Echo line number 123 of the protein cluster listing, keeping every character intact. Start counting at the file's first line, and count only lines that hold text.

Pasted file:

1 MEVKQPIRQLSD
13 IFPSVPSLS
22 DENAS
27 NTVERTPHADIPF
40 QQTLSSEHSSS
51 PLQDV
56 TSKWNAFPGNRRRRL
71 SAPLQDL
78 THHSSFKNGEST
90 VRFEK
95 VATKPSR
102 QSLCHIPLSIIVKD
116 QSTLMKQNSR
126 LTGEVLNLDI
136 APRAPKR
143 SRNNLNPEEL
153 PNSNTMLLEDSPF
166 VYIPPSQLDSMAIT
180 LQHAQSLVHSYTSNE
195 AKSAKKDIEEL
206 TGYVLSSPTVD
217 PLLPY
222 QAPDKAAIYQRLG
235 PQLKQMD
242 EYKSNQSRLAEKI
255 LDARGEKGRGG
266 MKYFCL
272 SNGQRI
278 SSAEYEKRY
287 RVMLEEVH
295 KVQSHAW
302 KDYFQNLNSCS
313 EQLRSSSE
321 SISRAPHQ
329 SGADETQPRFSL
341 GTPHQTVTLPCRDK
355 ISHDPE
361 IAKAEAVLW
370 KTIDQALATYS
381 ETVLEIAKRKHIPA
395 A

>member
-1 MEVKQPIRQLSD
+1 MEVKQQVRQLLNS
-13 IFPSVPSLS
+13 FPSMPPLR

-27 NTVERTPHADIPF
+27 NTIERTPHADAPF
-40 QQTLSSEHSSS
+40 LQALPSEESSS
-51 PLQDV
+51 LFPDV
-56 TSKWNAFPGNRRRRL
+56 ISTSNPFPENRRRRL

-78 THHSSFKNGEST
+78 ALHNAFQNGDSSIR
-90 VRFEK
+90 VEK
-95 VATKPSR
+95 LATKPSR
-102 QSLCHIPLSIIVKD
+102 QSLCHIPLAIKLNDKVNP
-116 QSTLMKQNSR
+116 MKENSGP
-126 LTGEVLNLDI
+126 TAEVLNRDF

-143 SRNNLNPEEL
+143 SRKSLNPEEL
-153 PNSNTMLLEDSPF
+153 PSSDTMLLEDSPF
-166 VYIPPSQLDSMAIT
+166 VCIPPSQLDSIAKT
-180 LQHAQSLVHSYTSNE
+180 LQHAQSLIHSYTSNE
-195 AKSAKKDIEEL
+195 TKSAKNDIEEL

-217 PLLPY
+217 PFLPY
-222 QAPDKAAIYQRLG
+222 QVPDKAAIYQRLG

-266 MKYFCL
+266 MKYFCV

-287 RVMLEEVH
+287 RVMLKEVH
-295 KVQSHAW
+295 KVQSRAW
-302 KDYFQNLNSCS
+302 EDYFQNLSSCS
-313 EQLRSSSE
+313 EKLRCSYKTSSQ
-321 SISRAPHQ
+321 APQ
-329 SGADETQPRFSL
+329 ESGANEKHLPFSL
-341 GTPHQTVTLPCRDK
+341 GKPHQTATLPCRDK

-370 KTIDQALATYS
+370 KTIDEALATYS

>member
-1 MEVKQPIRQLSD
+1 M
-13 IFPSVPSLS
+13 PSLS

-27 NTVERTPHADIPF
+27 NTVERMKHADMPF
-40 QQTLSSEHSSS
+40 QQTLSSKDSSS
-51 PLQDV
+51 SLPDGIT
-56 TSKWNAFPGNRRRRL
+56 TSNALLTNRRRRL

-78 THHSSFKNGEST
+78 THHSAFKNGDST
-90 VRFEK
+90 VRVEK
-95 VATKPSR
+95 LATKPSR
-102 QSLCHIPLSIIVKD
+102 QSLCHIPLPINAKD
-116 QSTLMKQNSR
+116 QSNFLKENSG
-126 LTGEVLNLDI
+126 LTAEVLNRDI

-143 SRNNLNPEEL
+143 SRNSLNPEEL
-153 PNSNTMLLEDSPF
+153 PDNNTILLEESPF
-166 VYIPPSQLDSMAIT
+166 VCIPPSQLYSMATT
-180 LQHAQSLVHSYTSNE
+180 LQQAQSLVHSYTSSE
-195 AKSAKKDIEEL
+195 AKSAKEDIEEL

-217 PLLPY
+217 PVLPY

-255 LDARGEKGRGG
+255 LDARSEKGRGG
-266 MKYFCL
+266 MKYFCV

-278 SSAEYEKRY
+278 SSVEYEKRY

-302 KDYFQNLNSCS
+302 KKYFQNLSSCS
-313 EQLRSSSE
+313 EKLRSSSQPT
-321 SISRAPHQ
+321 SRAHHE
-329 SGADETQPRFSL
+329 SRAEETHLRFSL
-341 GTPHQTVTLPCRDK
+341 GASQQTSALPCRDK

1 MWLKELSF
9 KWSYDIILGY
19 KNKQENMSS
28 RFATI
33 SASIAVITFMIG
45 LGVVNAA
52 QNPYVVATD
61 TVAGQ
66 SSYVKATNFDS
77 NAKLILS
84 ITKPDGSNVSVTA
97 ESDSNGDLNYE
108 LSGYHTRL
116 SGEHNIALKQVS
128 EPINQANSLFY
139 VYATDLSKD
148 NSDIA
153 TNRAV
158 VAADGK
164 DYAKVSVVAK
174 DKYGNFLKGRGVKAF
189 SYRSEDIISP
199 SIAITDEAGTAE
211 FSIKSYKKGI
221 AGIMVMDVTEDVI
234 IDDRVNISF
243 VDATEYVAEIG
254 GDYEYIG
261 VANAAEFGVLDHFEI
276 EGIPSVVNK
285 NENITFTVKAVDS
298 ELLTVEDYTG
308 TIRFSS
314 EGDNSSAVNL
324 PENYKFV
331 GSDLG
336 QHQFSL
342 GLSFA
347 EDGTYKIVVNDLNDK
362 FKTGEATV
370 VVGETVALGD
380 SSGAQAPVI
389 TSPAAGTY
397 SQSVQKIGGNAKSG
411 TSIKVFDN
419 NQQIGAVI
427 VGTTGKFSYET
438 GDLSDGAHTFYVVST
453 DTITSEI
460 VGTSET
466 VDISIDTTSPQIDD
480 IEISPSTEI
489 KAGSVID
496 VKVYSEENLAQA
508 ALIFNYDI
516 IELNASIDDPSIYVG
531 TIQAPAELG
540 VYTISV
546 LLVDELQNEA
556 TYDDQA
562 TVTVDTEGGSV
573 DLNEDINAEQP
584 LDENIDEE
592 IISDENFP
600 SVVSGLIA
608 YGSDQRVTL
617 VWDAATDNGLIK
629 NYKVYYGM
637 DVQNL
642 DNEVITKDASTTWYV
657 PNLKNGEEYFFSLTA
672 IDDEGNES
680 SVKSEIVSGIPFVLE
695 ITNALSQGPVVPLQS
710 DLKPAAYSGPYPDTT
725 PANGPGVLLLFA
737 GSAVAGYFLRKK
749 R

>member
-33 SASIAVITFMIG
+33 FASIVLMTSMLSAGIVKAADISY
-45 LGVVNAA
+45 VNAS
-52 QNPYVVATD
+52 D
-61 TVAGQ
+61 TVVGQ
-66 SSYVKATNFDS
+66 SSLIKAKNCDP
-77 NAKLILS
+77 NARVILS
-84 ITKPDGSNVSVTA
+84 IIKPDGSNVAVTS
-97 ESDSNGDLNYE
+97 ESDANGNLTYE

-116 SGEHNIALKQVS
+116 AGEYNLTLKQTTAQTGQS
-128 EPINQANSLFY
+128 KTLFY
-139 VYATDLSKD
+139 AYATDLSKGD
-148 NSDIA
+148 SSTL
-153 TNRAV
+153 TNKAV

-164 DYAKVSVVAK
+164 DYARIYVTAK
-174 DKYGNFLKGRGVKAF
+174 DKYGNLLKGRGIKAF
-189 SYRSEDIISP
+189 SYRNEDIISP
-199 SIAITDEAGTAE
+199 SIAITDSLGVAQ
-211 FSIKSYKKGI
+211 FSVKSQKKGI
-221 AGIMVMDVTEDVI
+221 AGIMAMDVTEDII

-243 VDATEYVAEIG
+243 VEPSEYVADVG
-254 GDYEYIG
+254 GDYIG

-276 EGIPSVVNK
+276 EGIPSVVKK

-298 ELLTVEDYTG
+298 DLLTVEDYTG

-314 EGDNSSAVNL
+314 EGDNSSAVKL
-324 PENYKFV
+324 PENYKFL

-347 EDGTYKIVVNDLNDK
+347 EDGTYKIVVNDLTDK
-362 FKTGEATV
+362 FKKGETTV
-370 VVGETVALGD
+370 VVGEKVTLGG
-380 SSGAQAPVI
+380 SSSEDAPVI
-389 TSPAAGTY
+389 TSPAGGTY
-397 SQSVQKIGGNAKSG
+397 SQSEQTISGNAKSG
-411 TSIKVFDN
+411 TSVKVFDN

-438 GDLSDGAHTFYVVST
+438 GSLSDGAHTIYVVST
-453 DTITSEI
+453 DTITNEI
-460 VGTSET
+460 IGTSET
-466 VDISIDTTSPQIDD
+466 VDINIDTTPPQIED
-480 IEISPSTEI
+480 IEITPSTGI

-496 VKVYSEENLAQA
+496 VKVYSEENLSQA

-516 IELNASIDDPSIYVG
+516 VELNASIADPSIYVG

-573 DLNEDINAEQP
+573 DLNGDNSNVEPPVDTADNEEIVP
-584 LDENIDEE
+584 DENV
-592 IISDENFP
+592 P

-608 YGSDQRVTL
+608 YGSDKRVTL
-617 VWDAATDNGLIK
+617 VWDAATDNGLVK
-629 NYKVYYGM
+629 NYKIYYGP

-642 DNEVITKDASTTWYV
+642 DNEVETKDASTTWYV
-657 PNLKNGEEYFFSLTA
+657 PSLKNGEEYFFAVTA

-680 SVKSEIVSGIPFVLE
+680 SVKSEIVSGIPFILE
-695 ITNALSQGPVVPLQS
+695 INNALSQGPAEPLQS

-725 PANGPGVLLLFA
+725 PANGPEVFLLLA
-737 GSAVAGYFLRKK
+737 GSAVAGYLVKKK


+126 LTAEVLNRDI